We get up early at our house. Some days are inspired by the vigor and resolve that dawn lends to a fresh new day, and others by nothing more than rigorous discipline. And then there are the days that begin well before sunrise and any pre-determined time when we are jolted awake by the desperate cries of little ones embroiled in a pitched battle against closet monsters and bad dreams which are invariably a combination of both. It’s what Toddlers do and it’s all as real to them as the tears on their face.

As it turns out, this morning showed up earlier than usual but it wasn’t monsters this time, it was unbridled glee over the best dream ever. Jesse was actually a member of The Paw Patrol and he heralded the news with a booming voice for all in the house to hear.

The girl’s bedroom is closest to his and so the aftershock was felt strongest in their room. Cady was up stumbling around like a drunk and Emma, not yet stable enough to stumble, needed to be carried. Both were thrilled about the news and like all people young and old irresponsibly reported their own spirited versions of the dream without knowing from the source how it actually went.

I had already risen for the day when the hubbub occurred, but Ana, who has occasionally experienced REM sleep over the past three years since becoming a foster parent, was out cold and enjoying her own dreams that may well have been about Paw Patrol too. She doesn’t remember, but she is keenly aware of whatever dream she was having ended.

She was a little prickly, and understandably so, when the tiny crowd of unruly revelers poured into our bedroom to bring her the news. Had I been thinking I would have presented a steaming mug of coffee first. Like the dogs and children, I am rarely guilty of considering Ana in the heat of our daily going-ons at Casa Del Goodlad. An area I must improve upon.

The little thundercloud that hovered over my tender bride sprinkled us all equally. No one melted but Ana was in bad need of a time out. We stepped to the side and talked for a minute and she told me how she was taken off gaurd. But I saw something else there. She was overwhelmed, over-tired, and worn down from work and stress. She felt horrible, apologized and vowed to do better.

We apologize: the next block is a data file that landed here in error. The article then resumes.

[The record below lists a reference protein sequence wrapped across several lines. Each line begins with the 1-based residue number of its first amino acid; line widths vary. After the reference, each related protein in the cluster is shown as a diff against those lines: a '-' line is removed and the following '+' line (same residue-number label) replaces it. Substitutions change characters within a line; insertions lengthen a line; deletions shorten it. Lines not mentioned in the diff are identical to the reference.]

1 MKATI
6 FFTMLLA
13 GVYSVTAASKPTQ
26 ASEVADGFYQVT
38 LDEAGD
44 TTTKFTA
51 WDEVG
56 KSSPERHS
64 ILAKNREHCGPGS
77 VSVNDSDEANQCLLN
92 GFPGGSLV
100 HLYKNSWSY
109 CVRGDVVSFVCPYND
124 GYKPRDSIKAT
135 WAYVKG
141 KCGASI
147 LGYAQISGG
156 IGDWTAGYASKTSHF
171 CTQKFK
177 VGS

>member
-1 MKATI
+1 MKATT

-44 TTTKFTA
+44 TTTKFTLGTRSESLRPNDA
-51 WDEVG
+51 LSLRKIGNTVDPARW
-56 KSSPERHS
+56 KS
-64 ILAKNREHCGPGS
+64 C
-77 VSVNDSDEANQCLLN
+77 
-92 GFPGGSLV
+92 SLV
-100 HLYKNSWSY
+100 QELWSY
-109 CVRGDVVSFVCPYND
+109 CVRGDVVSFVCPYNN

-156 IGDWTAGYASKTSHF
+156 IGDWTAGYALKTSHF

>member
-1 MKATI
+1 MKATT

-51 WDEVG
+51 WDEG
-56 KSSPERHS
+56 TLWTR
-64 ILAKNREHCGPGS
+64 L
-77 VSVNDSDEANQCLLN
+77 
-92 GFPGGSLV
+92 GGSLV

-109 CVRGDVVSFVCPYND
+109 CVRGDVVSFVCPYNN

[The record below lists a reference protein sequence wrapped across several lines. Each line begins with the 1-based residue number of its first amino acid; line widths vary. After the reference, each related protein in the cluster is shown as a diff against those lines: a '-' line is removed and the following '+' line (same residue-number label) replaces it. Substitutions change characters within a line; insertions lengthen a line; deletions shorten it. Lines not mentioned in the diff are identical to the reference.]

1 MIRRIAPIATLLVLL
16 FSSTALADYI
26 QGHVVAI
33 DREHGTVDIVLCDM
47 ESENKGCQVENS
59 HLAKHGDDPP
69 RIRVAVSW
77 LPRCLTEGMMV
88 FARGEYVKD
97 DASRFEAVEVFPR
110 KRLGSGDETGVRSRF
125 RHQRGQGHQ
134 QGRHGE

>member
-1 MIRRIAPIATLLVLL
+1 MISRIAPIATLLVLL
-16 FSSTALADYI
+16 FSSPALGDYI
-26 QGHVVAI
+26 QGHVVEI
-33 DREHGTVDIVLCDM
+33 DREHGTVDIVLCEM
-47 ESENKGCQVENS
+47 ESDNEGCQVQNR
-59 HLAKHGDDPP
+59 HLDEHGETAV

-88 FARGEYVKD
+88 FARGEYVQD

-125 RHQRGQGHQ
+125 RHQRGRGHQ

But it wasn’t her that needed to do better.

I work constantly and rarely take a full day off. It’s just the nature of our life right now. My work is tightly scheduled and I let very little get in the way of it. I proudly call it focus. My days are jam-packed and never long enough but, I do get the privilege of planning how the time will get spent.

Ana has likes to have a plan too but I don’t recall a day in the past three years when that plan wasn’t completely destroyed by the immediate needs of others. Whether it’s the kids or dogs or me or someone else, Ana, like all busy mothers and career women, has to react to what everyone else needs and her own needs and schedule are never a priority. On top of stress and demands, there is a ever-growing level of frustration, failure, and anxiety that comes with not getting things done that I don’t have to deal with.

Me telling her how she has to do better doesn’t help her or the situation, it only makes it worse. She needs me to help her out. That means re-prioritizing my work and the needs of our family as well as ensuring Ana gets some time to take care of her needs. Nothing extravagant. Just things like a long, hot shower and time to do her hair and makeup. Time to sit quietly and read her daily devotions uninterupted. A visit with her sister or a friend over coffee to talk about whatever she wants uninterrupted. Just time to do whatever makes her feel good and happy. Just time without her having to solve someone else’s problems.

But my schedule is ridiculous and don’t see any jobs I can set aside. But what I can do is trim 30 minutes from my social media time. I can shorten my texts. I can evaluate what time I give to others and ask myself if they deserve my time more than my wife does. I can take the kids to the grocery store or the park or the gym and leave Ana at home. If I am working in the yard or the garage, the kids are old enough now to come with me. When I started looking with the intentions of finding time I can give to Ana, there was plenty.

Ana is the foundation of our family, our happiness, health and prosperity. She gives and gives well past what she has to give and does it from the heart. I can tell Ana I love her but it only matters if she feels loved. The way I see it, most important job I have is making sure that she does.